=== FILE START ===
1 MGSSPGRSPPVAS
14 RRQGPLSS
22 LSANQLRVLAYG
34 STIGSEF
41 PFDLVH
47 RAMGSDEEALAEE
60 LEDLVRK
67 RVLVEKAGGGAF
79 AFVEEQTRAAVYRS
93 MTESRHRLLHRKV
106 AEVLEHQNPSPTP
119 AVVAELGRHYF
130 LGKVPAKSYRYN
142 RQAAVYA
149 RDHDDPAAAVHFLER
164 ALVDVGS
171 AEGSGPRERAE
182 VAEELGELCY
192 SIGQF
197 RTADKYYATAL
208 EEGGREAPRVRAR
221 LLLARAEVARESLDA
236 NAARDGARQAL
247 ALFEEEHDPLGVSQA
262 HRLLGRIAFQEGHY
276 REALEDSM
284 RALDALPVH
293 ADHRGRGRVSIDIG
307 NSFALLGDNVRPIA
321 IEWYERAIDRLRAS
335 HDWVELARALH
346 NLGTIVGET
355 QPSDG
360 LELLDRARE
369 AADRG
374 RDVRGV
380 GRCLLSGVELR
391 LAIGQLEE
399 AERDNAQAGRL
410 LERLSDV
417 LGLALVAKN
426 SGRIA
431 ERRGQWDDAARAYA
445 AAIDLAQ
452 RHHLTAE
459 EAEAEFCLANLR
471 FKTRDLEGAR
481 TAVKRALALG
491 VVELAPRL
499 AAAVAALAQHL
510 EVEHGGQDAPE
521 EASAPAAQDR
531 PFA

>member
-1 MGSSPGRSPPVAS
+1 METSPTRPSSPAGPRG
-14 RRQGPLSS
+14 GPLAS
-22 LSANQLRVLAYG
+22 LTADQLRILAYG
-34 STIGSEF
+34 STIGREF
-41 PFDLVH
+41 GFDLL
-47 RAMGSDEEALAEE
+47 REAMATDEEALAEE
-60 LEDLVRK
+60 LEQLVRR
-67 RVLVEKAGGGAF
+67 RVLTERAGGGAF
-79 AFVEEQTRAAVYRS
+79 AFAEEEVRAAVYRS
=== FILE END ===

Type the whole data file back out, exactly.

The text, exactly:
1 MGSSPGRSPPVAS
14 RRQGPLSS
22 LSANQLRVLAYG
34 STIGSEF
41 PFDLVH
47 RAMGSDEEALAEE
60 LEDLVRK
67 RVLVEKAGGGAF
79 AFVEEQTRAAVYRS
93 MTESRHRLLHRKV
106 AEVLEHQNPSPTP
119 AVVAELGRHYF
130 LGKVPAKSYRYN
142 RQAAVYA
149 RDHDDPAAAVHFLER
164 ALVDVGS
171 AEGSGPRERAE
182 VAEELGELCY
192 SIGQF
197 RTADKYYATAL
208 EEGGREAPRVRAR
221 LLLARAEVARESLDA
236 NAARDGARQAL
247 ALFEEEHDPLGVSQA
262 HRLLGRIAFQEGHY
276 REALEDSM
284 RALDALPVH
293 ADHRGRGRVSIDIG
307 NSFALLGDNVRPIA
321 IEWYERAIDRLRAS
335 HDWVELARALH
346 NLGTIVGET
355 QPSDG
360 LELLDRARE
369 AADRG
374 RDVRGV
380 GRCLLSGVELR
391 LAIGQLEE
399 AERDNAQAGRL
410 LERLSDV
417 LGLALVAKN
426 SGRIA
431 ERRGQWDDAARAYA
445 AAIDLAQ
452 RHHLTAE
459 EAEAEFCLANLR
471 FKTRDLEGAR
481 TAVKRALALG
491 VVELAPRL
499 AAAVAALAQHL
510 EVEHGGQDAPE
521 EASAPAAQDR
531 PFA

>member
-1 MGSSPGRSPPVAS
+1 METSPTRPSSPAGPRG
-14 RRQGPLSS
+14 GPLAS
-22 LSANQLRVLAYG
+22 LTADQLRILAYG
-34 STIGSEF
+34 STIGREF
-41 PFDLVH
+41 GFDLL
-47 RAMGSDEEALAEE
+47 REAMATDEEALAEE
-60 LEDLVRK
+60 LEQLVRR
-67 RVLVEKAGGGAF
+67 RVLTERAGGGAF
-79 AFVEEQTRAAVYRS
+79 AFAEEEVRAAVYRS